Dictionary of Arguments


Philosophical and Scientific Issues in Dispute
 
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The author or concept searched is found in the following 6 entries.
Disputed term/author/ism Author
Entry
Reference
Definitions Anscombe Frank I 94
Indicative Definition/Tradition/Anscombe: in the past we were convinced of the possibility of a purely ostensive definition. At the time, we were falsely impressed by the fact that we could not find a well-explained expression that corresponded to "I", "city" or "London". >Identification, >Reference, >Ostension, >Ostensive definition, >Definability.
Then, for each of us, "I" should be a proper name for an object of acquaintance. (AnscombeVs).
>Acquaintance.

Anscombe I
G.E. M. Anscombe
"The First Person", in: G. E. M. Anscombe The Collected Philosophical Papers, Vol. II: "Metaphysics and the Philosophy of Mind", Oxford 1981, pp. 21-36
In
Analytische Theorien des Selbstbewusstseins, Manfred Frank Frankfurt/M. 1994


Fra I
M. Frank (Hrsg.)
Analytische Theorien des Selbstbewusstseins Frankfurt 1994
Definitions Wittgenstein Hintikka I 228
Sense Data/Ostension/Definition/Learning/Wittgenstein/Hintikka: pointing out, the legacy of the Tractatus "Showing", can certainly serve as the only method for defining sense data. But as soon as inaccessible objects (atoms) are added, it is no longer sufficient.
Showing/WittgensteinVsShowing/Ostension/Hintikka: Problem: e.g. how to show the state of California? (>Definition, >indicative definition.)
Even if Wittgenstein claims on the first page of the Blue Book that all non-verbal definitions are indicative definitions, he immediately limits this:
I 229
"Does the indicative definition itself need to be understood?" >Understanding. The listener must probably already know the logical status of the defined entity.
For example, it is not possible to point out a non-existent object, even if you are telephoning someone who sees it. The same applies to other people's immediate experiences.
And if one thinks that even the words "there" and "this" for their part are to be introduced by an indicative explanation, then this indicative indication must be quite different from the usual indicative explanation. (PI §§ 9,38). >Explanation.
I 329
Color/Definition/Reference/Wittgenstein:...Now we can understand what Wittgenstein means when he says: ""red" means the color that comes to my mind when I hear the word "red"" would be a definition. No explanation of the nature of the denotation by a word.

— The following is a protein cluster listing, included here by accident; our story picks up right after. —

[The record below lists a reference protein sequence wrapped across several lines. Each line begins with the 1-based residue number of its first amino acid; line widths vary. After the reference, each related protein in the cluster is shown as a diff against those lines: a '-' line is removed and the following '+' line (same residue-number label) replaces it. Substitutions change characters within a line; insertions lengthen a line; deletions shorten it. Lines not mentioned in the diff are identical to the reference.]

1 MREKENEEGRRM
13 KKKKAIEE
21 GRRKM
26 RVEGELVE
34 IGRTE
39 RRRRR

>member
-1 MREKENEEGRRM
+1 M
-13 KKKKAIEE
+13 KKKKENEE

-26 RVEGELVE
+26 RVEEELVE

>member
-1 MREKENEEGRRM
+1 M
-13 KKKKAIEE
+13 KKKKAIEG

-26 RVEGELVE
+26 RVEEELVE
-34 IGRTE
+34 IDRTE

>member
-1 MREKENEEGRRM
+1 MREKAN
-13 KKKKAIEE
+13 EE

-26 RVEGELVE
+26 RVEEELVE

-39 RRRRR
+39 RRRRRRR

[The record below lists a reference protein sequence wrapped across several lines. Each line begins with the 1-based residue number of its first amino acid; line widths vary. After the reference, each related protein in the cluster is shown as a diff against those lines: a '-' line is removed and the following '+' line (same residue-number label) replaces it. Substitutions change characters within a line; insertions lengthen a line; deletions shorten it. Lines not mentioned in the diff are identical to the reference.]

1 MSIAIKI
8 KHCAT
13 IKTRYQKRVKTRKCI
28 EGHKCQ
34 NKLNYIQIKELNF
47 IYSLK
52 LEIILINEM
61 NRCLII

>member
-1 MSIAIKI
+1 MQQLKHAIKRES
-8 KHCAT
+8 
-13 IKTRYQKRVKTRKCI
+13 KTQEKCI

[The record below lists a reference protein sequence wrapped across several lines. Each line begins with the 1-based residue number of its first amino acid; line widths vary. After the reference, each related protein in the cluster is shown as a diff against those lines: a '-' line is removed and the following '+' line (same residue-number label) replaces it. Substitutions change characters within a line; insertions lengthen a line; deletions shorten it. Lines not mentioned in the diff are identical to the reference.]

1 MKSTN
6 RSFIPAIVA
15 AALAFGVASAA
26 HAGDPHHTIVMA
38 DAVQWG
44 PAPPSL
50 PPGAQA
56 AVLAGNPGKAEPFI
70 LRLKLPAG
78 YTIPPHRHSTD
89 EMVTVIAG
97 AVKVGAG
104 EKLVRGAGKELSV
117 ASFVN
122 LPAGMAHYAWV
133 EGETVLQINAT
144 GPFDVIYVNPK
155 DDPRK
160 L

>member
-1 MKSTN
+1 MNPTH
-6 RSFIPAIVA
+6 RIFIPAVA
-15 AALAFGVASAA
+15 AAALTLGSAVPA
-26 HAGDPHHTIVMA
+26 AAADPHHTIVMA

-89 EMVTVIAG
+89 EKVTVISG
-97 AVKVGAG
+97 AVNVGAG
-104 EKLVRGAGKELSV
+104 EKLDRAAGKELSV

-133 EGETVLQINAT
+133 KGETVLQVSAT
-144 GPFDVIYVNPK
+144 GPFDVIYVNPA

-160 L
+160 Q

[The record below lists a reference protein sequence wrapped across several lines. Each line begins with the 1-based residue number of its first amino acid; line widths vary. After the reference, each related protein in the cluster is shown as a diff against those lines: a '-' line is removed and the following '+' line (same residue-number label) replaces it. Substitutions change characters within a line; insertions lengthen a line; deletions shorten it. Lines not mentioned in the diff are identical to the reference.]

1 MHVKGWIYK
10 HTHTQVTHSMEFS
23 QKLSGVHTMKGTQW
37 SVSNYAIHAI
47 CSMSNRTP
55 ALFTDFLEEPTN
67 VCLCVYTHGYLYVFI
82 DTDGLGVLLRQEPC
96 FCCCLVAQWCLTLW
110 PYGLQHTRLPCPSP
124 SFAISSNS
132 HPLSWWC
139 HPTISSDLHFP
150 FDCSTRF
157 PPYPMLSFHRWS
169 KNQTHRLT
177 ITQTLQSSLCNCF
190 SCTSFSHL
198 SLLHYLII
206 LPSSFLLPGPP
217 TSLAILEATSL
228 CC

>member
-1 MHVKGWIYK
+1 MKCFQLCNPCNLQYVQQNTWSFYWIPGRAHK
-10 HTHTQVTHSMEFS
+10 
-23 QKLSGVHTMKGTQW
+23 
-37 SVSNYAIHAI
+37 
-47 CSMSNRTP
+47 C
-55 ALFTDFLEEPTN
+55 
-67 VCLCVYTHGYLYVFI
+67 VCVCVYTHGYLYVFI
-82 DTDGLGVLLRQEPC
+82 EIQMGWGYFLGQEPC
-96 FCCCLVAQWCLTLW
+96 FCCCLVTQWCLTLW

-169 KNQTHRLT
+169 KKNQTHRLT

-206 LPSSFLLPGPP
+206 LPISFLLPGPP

This point loses its essence if "denotation" is understood here in the sense of "name". Even a completely successful definition does not indicate what it means that the definition refers directly - i.e. without language play - to its subject.

II 44/45
Ostensive Definition/Wittgenstein: it just adds something to the symbolism - it does not lead beyond the symbolism - a set of symbols is replaced by another. The explanation of the meaning of symbols is given in turn, via symbols. >Symbols.
II 73
Definition/Wittgenstein: a definition is nothing more than an indication of a relevant rule - (s) context: e.g. negation.) >Negation.
II 116
Calculating/Wittgenstein: the tables of multiplication are definitions.

W II
L. Wittgenstein
Wittgenstein’s Lectures 1930-32, from the notes of John King and Desmond Lee, Oxford 1980
German Edition:
Vorlesungen 1930-35 Frankfurt 1989

W III
L. Wittgenstein
The Blue and Brown Books (BB), Oxford 1958
German Edition:
Das Blaue Buch - Eine Philosophische Betrachtung Frankfurt 1984

W IV
L. Wittgenstein
Tractatus Logico-Philosophicus (TLP), 1922, C.K. Ogden (trans.), London: Routledge & Kegan Paul. Originally published as “Logisch-Philosophische Abhandlung”, in Annalen der Naturphilosophische, XIV (3/4), 1921.
German Edition:
Tractatus logico-philosophicus Frankfurt/M 1960


Hintikka I
Jaakko Hintikka
Merrill B. Hintikka
Investigating Wittgenstein
German Edition:
Untersuchungen zu Wittgenstein Frankfurt 1996

Hintikka II
Jaakko Hintikka
Merrill B. Hintikka
The Logic of Epistemology and the Epistemology of Logic Dordrecht 1989
Demonstration Wittgenstein Rorty VI 147
Indicative Definition/demonstrate/language/Wittgenstein: indicative definition presupposes that in the language a lot has been prepared already, demonstrating is insufficient without language to single out something. (Dennett pro, SearleVs, NagelVs). ---
Hintikka I 95
Tell/demonstrate/logical proper name/Russell/Hintikka: "this" cannot be pronounced, only mentioned. - ((s) >mention / >use) - ((s) not pronounced in absence.) - ((s) The object can therefore not be mentioned.). >Logical proper name.
I 102
We can only point to the objects of acquaintance.
I 102